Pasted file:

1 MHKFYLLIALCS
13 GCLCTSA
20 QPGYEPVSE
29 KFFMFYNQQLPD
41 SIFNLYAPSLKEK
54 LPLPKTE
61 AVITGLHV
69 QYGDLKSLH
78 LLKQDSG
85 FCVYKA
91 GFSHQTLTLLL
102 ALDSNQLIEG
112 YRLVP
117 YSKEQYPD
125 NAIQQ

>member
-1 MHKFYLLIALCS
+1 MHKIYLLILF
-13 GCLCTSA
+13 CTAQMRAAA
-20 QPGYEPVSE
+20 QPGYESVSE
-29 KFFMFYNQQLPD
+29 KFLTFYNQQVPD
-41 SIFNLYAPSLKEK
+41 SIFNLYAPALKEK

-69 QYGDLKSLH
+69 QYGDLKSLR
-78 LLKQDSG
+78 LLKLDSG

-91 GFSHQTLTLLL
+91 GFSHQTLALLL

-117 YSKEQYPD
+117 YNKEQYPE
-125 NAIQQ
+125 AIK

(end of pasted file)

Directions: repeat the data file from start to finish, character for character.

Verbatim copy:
1 MHKFYLLIALCS
13 GCLCTSA
20 QPGYEPVSE
29 KFFMFYNQQLPD
41 SIFNLYAPSLKEK
54 LPLPKTE
61 AVITGLHV
69 QYGDLKSLH
78 LLKQDSG
85 FCVYKA
91 GFSHQTLTLLL
102 ALDSNQLIEG
112 YRLVP
117 YSKEQYPD
125 NAIQQ

>member
-1 MHKFYLLIALCS
+1 MHKIYLLILF
-13 GCLCTSA
+13 CTAQMRAAA
-20 QPGYEPVSE
+20 QPGYESVSE
-29 KFFMFYNQQLPD
+29 KFLTFYNQQVPD
-41 SIFNLYAPSLKEK
+41 SIFNLYAPALKEK

-69 QYGDLKSLH
+69 QYGDLKSLR
-78 LLKQDSG
+78 LLKLDSG

-91 GFSHQTLTLLL
+91 GFSHQTLALLL

-117 YSKEQYPD
+117 YNKEQYPE
-125 NAIQQ
+125 AIK